Rarely used by passenger trains, this is the single-track connection between the two main legs of the Hammels Wye (what's a wye?) that carry the two branches of the Rockaway Line onto the peninsula. This connection was, however, notably put into passenger service after Hurricane Sandy as part of the route of the H train, a temporary shuttle that provided free rail service along the peninsula while the tracks across Jamaica Bay that connect the Rockaways to the rest of the subway system were being reconstructed.
Founded by Holocaust survivors, Madelaine was the largest employer in the Rockaways before Hurricane Sandy hit, employing 400 or more people in the peak seasons before Christmas and Easter. It's reopened since the storm, but it's operating on a smaller scale with just a fraction of its former work force, and it's considering moving out of the city if it can't secure the funds to fully restore its production facilities.
stand three Sandy-damaged bungalows still in disrepair.
This 1989 statue was the city's first monument to honor the women who've served in the US military during wartime. It was commissioned by a local American Legion post, which planned to install it in Rockaway's Veterans Memorial Plaza, next to the World War I doughboy memorial (cast in 1927; reportedly the peninsula's oldest sculpture).
However, the city's Art Commission (now called the Design Commission) rejected the statue as ''not strong enough artistically", preventing it from being permanently placed on city property. So the Legionnaires made a stopgap arrangement with the Parks Department to temporarily install the monument across the street from the doughboy (placements of a year or less were not subject to Art Commission approval) while they searched for a permanent location.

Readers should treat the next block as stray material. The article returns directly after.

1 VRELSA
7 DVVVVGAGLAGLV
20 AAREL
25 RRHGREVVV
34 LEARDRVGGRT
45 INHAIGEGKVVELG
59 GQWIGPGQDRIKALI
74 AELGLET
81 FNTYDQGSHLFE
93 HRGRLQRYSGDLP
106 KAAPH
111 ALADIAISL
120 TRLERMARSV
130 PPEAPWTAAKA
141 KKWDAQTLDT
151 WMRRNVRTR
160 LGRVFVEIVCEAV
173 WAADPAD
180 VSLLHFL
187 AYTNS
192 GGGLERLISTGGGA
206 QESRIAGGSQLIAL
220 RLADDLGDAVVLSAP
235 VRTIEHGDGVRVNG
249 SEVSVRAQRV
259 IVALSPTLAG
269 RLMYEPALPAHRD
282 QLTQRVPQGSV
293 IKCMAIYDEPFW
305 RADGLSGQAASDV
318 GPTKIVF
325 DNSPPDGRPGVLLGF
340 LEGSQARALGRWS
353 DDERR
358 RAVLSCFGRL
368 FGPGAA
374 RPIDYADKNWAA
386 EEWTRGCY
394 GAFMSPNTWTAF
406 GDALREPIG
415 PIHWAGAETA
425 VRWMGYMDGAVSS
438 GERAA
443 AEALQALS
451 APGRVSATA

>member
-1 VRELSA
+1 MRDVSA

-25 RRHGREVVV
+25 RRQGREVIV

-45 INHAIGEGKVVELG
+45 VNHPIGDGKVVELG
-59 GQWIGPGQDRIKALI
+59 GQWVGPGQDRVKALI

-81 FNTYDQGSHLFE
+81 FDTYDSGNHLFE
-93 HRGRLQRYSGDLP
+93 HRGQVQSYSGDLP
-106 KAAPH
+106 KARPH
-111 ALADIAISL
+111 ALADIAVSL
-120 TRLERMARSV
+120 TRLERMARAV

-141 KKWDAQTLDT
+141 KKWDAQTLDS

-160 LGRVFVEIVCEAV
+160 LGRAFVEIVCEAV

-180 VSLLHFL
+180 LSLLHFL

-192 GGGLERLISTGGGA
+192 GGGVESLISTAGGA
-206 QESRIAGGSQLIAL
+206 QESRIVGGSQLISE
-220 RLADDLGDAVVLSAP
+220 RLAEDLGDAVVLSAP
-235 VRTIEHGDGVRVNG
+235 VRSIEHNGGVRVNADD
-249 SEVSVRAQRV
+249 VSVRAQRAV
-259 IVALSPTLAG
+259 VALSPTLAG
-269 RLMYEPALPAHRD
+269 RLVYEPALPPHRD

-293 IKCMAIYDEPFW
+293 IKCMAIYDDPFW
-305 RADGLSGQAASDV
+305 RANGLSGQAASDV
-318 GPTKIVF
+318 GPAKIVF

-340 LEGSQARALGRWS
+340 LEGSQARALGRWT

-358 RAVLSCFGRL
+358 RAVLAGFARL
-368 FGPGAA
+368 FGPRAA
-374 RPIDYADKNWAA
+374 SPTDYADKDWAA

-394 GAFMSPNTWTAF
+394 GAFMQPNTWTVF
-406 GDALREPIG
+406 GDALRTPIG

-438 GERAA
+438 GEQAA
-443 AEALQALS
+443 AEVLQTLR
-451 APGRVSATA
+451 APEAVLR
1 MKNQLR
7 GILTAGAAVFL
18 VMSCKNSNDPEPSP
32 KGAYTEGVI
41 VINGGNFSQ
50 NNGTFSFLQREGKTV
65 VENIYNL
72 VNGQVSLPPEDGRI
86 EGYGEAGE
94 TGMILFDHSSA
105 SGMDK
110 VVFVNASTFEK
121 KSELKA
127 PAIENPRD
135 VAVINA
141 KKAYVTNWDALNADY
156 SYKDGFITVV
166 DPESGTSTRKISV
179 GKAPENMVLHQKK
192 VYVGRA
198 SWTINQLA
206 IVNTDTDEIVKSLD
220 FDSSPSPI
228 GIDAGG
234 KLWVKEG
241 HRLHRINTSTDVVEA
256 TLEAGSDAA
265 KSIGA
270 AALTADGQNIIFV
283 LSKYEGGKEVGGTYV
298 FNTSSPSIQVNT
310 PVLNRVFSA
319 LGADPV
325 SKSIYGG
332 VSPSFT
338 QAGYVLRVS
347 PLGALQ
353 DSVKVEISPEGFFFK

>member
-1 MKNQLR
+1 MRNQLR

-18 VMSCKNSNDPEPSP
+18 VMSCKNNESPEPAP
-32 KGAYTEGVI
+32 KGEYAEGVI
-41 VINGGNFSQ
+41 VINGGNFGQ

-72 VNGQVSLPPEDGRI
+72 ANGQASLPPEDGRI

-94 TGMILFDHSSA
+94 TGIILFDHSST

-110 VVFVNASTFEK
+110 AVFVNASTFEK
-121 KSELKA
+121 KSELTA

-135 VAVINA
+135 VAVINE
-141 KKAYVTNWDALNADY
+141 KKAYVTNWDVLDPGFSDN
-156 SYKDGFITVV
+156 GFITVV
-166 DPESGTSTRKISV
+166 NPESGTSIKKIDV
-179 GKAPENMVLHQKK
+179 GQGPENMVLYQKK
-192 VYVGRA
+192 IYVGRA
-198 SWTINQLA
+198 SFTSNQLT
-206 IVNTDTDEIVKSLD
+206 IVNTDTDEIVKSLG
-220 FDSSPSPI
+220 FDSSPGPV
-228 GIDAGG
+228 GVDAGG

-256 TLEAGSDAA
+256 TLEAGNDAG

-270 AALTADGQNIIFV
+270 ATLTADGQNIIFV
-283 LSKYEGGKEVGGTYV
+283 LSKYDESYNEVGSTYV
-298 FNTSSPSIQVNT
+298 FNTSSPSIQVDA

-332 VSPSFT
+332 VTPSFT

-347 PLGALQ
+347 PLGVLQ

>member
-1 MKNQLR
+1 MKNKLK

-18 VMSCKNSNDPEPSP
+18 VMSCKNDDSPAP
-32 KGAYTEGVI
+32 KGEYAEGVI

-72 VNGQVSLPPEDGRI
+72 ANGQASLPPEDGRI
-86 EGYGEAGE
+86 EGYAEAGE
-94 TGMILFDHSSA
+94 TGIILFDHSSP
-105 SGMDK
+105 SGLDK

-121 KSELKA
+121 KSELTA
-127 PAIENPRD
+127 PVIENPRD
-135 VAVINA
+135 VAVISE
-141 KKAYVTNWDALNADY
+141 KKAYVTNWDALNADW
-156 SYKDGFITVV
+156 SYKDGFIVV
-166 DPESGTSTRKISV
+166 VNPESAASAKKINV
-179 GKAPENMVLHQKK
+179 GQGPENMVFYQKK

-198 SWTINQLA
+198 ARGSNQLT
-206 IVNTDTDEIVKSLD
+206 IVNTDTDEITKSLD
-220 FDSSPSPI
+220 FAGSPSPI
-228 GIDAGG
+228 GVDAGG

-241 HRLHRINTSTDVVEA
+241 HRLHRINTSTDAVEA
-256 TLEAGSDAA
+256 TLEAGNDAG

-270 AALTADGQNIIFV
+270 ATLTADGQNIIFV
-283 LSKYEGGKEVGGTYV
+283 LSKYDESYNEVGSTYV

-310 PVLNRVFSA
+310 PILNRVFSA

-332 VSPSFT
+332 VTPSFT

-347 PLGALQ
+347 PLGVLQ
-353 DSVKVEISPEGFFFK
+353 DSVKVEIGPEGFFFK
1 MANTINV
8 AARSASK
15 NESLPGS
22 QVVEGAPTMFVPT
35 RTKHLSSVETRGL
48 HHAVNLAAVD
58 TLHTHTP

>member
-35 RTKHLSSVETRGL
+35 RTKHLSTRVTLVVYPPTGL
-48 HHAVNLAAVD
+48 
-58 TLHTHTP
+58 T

But the statue, now known to some as "the doughgirl", still stands across from the doughboy today. It seems that its popularity with the community has led the city to overlook the fact that it's not really supposed to be here — at least that was the case as of 2003. (This brings to mind the story of the Fred Lebow statue in Central Park, which is briefly relocated each year to maintain its status as technically temporary.)
This tribute to Billie Holiday was the first of the post-Sandy Beautify Earth murals painted in the Rockaways. You can see others here.
(There's a marina next door.)
After taking this photo, I continued to the end of Beach 84th Street, which terminates at what appeared to me to be a house standing beside Jamaica Bay. It wasn't until later, when I was looking at a bird's-eye view of the area, that I realized that what I had seen was not a single house by the bay, but rather the end of a row of about 16 bungalows built on a pier that runs out into the water. These unusual houses, apparently more than a century old, were in the news back in 2008 when the state passed a law allowing the city to sell the pier to the homeowners who lived atop it. A few years later, the artist Duke Riley featured the bungalows in one of the stained-glass pieces he designed for the nearby Beach 98th Street subway station.